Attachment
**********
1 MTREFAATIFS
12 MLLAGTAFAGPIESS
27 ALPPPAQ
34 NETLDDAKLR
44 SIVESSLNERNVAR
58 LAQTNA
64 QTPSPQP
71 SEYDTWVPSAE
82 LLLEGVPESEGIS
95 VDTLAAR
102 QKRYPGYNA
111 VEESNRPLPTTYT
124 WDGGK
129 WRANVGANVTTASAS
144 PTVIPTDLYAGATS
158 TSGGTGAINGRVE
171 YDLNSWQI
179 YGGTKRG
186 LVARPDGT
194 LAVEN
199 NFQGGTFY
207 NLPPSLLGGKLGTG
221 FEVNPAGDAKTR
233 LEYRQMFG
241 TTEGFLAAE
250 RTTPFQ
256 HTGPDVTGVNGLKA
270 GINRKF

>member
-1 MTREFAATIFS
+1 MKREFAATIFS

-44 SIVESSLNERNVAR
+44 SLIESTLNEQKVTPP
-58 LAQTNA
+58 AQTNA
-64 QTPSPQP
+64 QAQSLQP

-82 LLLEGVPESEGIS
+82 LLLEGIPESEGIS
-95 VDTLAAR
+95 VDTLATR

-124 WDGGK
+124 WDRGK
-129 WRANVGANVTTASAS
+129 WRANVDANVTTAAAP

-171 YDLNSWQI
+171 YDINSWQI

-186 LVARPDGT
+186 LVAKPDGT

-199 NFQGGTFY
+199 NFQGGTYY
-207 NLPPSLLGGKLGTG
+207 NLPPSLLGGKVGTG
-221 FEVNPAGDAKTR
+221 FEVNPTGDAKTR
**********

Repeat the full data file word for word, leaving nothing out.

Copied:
1 MTREFAATIFS
12 MLLAGTAFAGPIESS
27 ALPPPAQ
34 NETLDDAKLR
44 SIVESSLNERNVAR
58 LAQTNA
64 QTPSPQP
71 SEYDTWVPSAE
82 LLLEGVPESEGIS
95 VDTLAAR
102 QKRYPGYNA
111 VEESNRPLPTTYT
124 WDGGK
129 WRANVGANVTTASAS
144 PTVIPTDLYAGATS
158 TSGGTGAINGRVE
171 YDLNSWQI
179 YGGTKRG
186 LVARPDGT
194 LAVEN
199 NFQGGTFY
207 NLPPSLLGGKLGTG
221 FEVNPAGDAKTR
233 LEYRQMFG
241 TTEGFLAAE
250 RTTPFQ
256 HTGPDVTGVNGLKA
270 GINRKF

>member
-1 MTREFAATIFS
+1 MKREFAATIFS

-44 SIVESSLNERNVAR
+44 SLIESTLNEQKVTPP
-58 LAQTNA
+58 AQTNA
-64 QTPSPQP
+64 QAQSLQP

-82 LLLEGVPESEGIS
+82 LLLEGIPESEGIS
-95 VDTLAAR
+95 VDTLATR

-124 WDGGK
+124 WDRGK
-129 WRANVGANVTTASAS
+129 WRANVDANVTTAAAP

-171 YDLNSWQI
+171 YDINSWQI

-186 LVARPDGT
+186 LVAKPDGT

-199 NFQGGTFY
+199 NFQGGTYY
-207 NLPPSLLGGKLGTG
+207 NLPPSLLGGKVGTG
-221 FEVNPAGDAKTR
+221 FEVNPTGDAKTR